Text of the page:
On Friday, when I said that I would sew my daughter's dress soon, I really did not mean that it would happen over the weekend.  However, my beautiful, lovely girl was being a real grouch about it, so I got started.  And then I got finished.

The things she seems to like about it:
  • The ruffle at the top of the bodice front.
  • The loose, summery bodice.
  • The lovely Amy Butler 'Gypsy Caravan' print
  • The stretchy waist.  This was shirred with several rows of elastic thread.

The things that required a bit more thought:
  • She wasn't sure how long she wanted the dress to be - I think this length is lovely.  She was undecided, but likes it.
  • Next time, she'll probably want the skirt to be more gathered. 

Overall, a success.  It was especially successful considering the fact that I was mostly making it up as I went.  I was going to draft my own pattern pieces, but I decided to use patterns from 'Sew What you Love' and alter them a bit.  I used the child's bodice and midriff pieces.  For the bodice, I extended the pattern a couple inches - the pattern is really designed to be lengthened depending on what is required for the project. Here are a couple bodice close-ups:

Ruffled top - this is probably the part that Joanna was most excited about.
Elastic waist!
For a better fit, I added shirring at the top of the back.  Kind of a racerback effect.
I used elastic thread to attach the bodice ruffle and shirr the top of the back.  This was so important for a good fit.  All of the children's patterns from 'Sew What you Love' require elastic thread, so the pattern pieces are designed for quite a bit of gathering.  This just happened to be perfect for what Joanna wanted.  If I did it again though, I might use one less row of elastic on the back.  Also, it's probably fairly obvious, but perhaps worth mentioning, that I used handmade bias tape instead of sleeves.  To make the bias tape, I used this method.

The midriff pattern was lengthened considerably.  Even though Joanna would have liked it to be fuller, I actually added quite a bit of width to the pattern piece.  For this dress, I just sewed the bodice to the skirt and shirred with elastic thread.  Next time, I'll cut the skirt even wider and gather with a basting stitch before sewing to the bodice.  Then I'll shirr with elastic thread.

The dress that this was modeled on actually had three ruffles at the hem as well, but Joanna wanted me to omit them.  It might be fun to try next time.  Maybe we can make a similar dress with all of the ruffles in a contrasting fabric!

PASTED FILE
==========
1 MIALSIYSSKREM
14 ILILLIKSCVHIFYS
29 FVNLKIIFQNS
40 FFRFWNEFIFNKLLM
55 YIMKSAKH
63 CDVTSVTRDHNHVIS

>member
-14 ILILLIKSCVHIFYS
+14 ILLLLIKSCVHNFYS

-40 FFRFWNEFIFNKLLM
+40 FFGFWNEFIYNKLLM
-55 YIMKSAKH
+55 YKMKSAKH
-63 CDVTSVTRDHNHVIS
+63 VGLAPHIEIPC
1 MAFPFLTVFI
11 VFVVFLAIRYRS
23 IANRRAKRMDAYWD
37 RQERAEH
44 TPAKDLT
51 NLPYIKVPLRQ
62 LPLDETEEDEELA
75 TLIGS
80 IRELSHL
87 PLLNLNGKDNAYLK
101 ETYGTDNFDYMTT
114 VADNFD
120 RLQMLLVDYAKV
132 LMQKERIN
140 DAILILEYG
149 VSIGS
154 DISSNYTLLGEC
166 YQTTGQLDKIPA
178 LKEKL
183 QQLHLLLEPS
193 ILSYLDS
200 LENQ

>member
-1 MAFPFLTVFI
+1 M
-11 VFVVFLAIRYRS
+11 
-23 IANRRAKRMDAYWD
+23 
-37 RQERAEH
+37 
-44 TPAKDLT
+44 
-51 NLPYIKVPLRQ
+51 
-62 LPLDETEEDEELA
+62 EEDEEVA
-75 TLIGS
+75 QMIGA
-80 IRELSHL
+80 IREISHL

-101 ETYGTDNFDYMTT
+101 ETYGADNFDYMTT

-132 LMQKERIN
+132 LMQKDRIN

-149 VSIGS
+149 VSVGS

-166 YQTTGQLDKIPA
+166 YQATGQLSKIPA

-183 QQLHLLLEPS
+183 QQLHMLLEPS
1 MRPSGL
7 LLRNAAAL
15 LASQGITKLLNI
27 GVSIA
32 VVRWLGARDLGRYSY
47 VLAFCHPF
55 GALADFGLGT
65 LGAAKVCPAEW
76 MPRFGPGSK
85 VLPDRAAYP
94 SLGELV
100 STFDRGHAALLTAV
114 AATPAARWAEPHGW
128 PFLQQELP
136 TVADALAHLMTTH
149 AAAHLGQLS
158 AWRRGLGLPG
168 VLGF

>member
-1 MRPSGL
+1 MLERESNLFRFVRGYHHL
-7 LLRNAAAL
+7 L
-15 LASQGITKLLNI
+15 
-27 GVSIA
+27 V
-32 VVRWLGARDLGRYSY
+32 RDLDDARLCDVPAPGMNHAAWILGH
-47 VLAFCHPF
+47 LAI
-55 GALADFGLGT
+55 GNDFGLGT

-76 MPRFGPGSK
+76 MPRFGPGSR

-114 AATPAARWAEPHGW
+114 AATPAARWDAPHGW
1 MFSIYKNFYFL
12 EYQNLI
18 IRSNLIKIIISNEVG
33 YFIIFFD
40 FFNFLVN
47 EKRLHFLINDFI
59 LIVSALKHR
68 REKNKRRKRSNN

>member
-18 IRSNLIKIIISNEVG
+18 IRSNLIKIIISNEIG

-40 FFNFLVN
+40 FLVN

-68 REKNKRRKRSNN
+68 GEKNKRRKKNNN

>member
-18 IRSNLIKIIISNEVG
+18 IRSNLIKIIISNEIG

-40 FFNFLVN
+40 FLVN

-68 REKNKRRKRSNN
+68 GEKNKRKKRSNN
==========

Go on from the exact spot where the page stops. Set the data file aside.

Friday, May 4, 2012

Fat Quarter Gardening Aprons

Well, I apologize for being a bit AWOL this week - it's been super busy!  Unfortunately, I haven't been busy with sewing-related projects, but I've been a bit swamped with job/family/yoga-related projects (Okay, the yoga isn't so much a "project" as an "activity").  This isn't necessarily a bad thing, but it isn't really relevant to sewing either.  However, I do have a couple projects to show off:

This is a project that I saw on Sew Mama Sew a few weeks ago, and I decided that I needed to make a couple.  One for myself, one for my mother.  I think the blue and green one will have to be for my mother - she is a more avid gardener than I am, and I think the darker colors will hide dirt better.  I don't garden as much, so the lighter color might stand a chance.

All of my fat quarters came from Sew to Speak, but I can't really say who the designers are.  One is an Anna Maria Horner print.  I absolutely love the ties - this is a Michael Miller bias tape.  I have so many ideas for this notion.  I'd like to have a messenger bag with this around the edges, and I'd like to have either a skirt or a top (maybe both) with this for trim.  One thing at a time.

It's a really fun project, and the apron looks fantastic on my beautiful, skinny daughter who was kind enough to model for me.  I think they'll be fine for my mother and myself, but if a person is too much bigger, they may need to use larger pieces of fabric so that the apron covers the entire front of their waist.  But this is just a suggestion - I don't think you'd want it to look too narrow in the front.

Fun stuff!  

The other day at Target, my daughter fell for a pretty floral summer dress - pinkish-purple with ruffles.  My immediate response was "I can totally make that".  So I plan to.  Soon.

Have a great weekend!